This is the fourteenth installment of my continuing series on the 1979 Dungeon Master’s Guide, written by Gary Gygax. This post begins with the section “Monsters and Organization” on page 104, and continues through “Siege Engines and Devices of War Defensive Values” on page 110. My purpose is not to review the DMG, but to go through it as a modern gamer, learning about the roots of Dungeons and Dragons, and making note when I see something surprising or interesting, or something which could be adapted for a modern game.
You can read all posts in this series under the Gary Gygax’s DMG tag.
Monsters and Organization, Repetition: So, this is just kinda silly, but I thought this passage was odd:
“As has been stressed herein, you will find that it is necessary to assume the various roles and personae of all creatures not represented by players. This can be particularly difficult in combat situations. You must be able to quickly determine what the monsters involved will do in any given situation, and this can be particularly difficult in combat situations.”
Monsters and Organization, Make a Note: Gary writes that before the players announce their course of action, the GM should write down what the monsters will do. That way, when the players argue that the monsters seem overly-intuitive, the GM can show the note he or she made and prove the monsters decided on their actions before the players did.
I’m sure Gary found this useful, but it seems like strange advice to me. In all my years as a GM, I don’t think I’ve ever actually had a player argue with me. At least not very forcefully, and certainly not so frequently that I’ve needed to develop counter-measures for it. My general impression is that Gary liked to…’stress’ his players more than I do, so perhaps that was a factor. But ultimately, if I had a player who questioned my honesty so frequently that I needed to start using counter-measures to prove I wasn’t being unfair, then I would be fine telling them to leave my table.
Monsters and Organization, Six Examples: It’s been a lot of pages since I saw something this awesome. Modern DMGs need to include this information. It doesn’t even need to be updated, they can just copy it from the 1979 DMG, and past it un-edited into the new ones.
Gary goes through six different groups the players might attack, and provides two examples for how each might react; with the first being how they would react to the initial attack, and the second being how they would react to a second attack a week following. It’s one thing to say over-and-over again that the GM should control the monsters and NPCs intelligently, it’s a different thing entirely to have detailed examples for undead, giant ants, orcs, a small town, a bandit camp, and a fortress. I would honestly say I learned something from this section.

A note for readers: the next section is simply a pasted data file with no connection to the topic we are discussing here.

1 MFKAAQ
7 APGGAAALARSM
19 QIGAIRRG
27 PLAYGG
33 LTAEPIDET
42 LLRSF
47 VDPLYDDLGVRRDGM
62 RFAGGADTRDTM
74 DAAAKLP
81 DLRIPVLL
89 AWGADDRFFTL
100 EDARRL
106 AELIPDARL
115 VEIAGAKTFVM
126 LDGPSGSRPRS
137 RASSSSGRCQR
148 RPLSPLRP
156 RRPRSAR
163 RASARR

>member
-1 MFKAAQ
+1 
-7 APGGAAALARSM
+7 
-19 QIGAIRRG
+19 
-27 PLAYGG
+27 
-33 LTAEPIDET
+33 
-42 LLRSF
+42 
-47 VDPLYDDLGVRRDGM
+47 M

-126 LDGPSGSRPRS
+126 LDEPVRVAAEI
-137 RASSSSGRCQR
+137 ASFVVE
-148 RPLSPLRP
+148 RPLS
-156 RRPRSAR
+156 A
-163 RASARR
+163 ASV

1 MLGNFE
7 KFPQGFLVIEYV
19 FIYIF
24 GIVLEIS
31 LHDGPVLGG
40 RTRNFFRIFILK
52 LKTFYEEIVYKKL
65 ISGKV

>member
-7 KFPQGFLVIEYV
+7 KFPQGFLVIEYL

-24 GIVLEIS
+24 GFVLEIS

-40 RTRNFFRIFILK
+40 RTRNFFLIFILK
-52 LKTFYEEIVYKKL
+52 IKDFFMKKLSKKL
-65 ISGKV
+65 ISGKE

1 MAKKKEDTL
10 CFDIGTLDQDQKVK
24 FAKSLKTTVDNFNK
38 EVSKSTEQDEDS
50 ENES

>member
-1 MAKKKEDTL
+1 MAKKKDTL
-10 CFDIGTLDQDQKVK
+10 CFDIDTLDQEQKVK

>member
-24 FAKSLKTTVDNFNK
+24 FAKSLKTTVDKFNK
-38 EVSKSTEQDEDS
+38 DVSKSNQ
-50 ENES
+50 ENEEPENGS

Use of Non-Human Troops: When I started reading the DMG, all I knew about it was that a lot of people consider it to be one of the most important RPG books ever written. A work so profoundly insightful and ahead of its time, that even modern works which attempt to build on its success have not made it irrelevant. A book which got it right, while so many modern books somehow get it wrong.
I’ve found this to be half true. Yes, much of the book is amazing and awesome. Often in these fourteen posts so far, I’ve written that some section or another ought to be included in modern RPG texts. In fact I wrote that just a moment ago, just scroll up to the previous section!
Unfortunately, for every great section like “Monsters and Organizations,” there’s a section like “Use of non-human troops,” which is gratuitously useless. The fact that the various fantasy races don’t get along with one another is well documented. There’s even a “Racial Preferences Table” in the Player’s Handbook, which is referenced here. I can see how that would be useful.
Do you know what isn’t useful?
The knowledge that a weak human leader with no officers to directly control troops will only have a 25% chance to control the actions of a group of Kobolds. But I can raise it to a 95% chance if the player is a strong leader, and I have plenty of officers.
I suspect this subject (which seems to come up often) has a lot to do with Gygax’s roots as a wargamer.
Underground Construction: What did I JUST say?!
Constructions: Here, Gygax lists a number of building types, and their costs. He gets into detail like doors, arrow slits, etc. This level of detail does not interest me, nor can I really figure out how it should work in play. I can’t even imagine how long it would take to price out this kind of stuff.
Come to think of it, I don’t think I’ve ever seen rules for crafting a stronghold which I actually liked. Does anyone know of an example? Or perhaps I should just craft my own.
Siege Engines and Devices of War: This seems really overly complex to me. This feels like it was written for a war game where siege weapons would be a major game element, rather than for a role playing game where (ostensibly) individual character actions would be the focus. There’s two full pages of rules for hit determination, attack values, defense values…I think it may be more complicated than AD&D’s actual combat system.